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Transcatheter Arterial Embolization for Tennis Elbow

The novel non-surgical treatment could help regain range of motion in those affected.

A PPM Brief

Tennis elbow (lateral epicondylitis) is a repetitive stress injury to the tendons and muscles around the elbow caused by playing sports like tennis and golf, typing, or knitting; it is also frequently seen in those working in carpentry, cooking, or on an assembly line. The injury impacts basic tasks and may affect both job performance and overall quality of life. While pain is the main symptom of this condition, chronic tennis elbow may lead to other complications such as a loss of grip or arm strength, limited mobility, and burning sensations on the outer portions of the arm.

According to data1 presented at the Society of Interventional Radiology’s 2019 annual scientific meeting by researchers out of the Okuno Clinic in Tokyo, Japan, transcatheter arterial embolization (TAE) may be beneficial in treating this condition. TAE is an image-guided, non-surgical treatment that decreases abnormal blood flow to the injured arm and thereby reduces inflammation and pain.

The novel non-surgical treatment could help regain range of motion in those affected. (Source: 123RF)

“Many [tennis elbow] patients turn to invasive major surgery after years of failed physical therapy and medication use,” said lead author Yuji Okuno, MD, PhD, founder of the Okuno Clinic, in a news release.2

According to researchers, the treatment only takes one hour and simply requires a needle hole to access the radial artery in the wrist, where a catheter is placed to embolize the inflamed blood vessels, preventing excessive blood flow to the affected area. “We were interested to see if this technique, already in use in other areas of the body, would be effective for this common, debilitating condition and help people immediately regain a range of motion,” Dr. Okuno said.2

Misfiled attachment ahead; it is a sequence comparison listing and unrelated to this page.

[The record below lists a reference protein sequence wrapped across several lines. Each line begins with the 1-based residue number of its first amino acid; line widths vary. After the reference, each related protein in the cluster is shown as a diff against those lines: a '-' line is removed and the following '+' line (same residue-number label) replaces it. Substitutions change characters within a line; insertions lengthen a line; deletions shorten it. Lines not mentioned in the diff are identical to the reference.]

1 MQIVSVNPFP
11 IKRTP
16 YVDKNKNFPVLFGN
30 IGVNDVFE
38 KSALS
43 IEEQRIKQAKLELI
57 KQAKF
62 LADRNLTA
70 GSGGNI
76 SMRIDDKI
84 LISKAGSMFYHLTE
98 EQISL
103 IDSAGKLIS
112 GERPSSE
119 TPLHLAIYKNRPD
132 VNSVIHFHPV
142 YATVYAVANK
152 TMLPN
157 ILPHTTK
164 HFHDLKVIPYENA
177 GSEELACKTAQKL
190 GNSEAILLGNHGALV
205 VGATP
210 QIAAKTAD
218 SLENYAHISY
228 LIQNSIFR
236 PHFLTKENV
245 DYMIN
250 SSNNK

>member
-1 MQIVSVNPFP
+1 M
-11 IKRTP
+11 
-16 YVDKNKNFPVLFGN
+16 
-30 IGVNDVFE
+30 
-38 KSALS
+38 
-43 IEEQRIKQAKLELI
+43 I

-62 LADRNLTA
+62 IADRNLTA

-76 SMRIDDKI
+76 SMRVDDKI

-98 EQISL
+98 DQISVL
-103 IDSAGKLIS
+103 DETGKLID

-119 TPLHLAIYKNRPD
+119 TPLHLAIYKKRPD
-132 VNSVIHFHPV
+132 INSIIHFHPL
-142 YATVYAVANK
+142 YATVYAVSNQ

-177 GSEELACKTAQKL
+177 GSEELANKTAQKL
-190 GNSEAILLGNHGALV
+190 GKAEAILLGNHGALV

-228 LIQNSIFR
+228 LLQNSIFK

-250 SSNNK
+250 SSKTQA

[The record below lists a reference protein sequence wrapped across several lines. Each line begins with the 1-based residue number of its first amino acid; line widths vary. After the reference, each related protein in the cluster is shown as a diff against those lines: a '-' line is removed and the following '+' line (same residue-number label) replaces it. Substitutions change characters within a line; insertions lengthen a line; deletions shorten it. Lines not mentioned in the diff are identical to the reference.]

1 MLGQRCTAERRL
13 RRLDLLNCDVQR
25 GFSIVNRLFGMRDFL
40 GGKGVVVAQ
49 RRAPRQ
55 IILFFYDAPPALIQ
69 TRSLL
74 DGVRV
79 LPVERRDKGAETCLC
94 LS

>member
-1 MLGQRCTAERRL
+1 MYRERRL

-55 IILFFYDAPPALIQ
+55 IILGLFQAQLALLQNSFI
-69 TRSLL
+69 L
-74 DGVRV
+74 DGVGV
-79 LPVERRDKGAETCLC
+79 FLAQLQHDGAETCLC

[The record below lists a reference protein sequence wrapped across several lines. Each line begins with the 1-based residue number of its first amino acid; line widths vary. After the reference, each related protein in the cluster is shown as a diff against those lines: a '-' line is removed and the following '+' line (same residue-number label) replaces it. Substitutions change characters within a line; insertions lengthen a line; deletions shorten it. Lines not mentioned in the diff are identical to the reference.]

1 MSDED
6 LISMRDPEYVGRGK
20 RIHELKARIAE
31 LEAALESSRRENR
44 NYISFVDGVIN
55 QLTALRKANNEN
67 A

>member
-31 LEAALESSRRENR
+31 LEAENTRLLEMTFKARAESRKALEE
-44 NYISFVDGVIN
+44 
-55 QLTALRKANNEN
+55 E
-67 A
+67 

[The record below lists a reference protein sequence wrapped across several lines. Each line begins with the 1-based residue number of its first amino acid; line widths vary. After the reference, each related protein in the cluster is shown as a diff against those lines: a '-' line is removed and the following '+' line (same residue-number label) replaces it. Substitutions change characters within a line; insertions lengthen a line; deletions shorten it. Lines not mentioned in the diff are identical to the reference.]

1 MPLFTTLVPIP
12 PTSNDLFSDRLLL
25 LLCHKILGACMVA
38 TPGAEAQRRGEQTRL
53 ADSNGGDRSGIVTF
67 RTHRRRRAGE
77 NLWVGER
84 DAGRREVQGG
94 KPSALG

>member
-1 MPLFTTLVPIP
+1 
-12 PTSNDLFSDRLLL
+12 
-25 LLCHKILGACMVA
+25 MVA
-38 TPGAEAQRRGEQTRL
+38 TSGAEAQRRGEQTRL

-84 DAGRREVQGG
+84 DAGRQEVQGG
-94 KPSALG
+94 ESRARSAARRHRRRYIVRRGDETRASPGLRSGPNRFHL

The team conducted a prospective study of 52 patients with tennis elbow who had not found relief from other forms of treatment. The patients received TAE treatment between March 2013 and October 2017 and were followed for up to four years post-treatment. The researchers found statistically significant reductions in pain-rating scores (Quick Disability of the Arm, Shoulder and Hand scores; VAS pain rating scores; Patient-rated Tennis Elbow Evaluation scores; and pain-free grip strength), as well as improvements in tendinosis and tear scores in 32 patients who followed up two years after treatment. No adverse events were observed and no patients experienced negative effects to surrounding bones, cartilage, or muscles.

Concluded the researchers: TAE for tennis elbow is safe, effective, and does not require physical therapy in combination with the treatment. 

Last updated on: April 15, 2019
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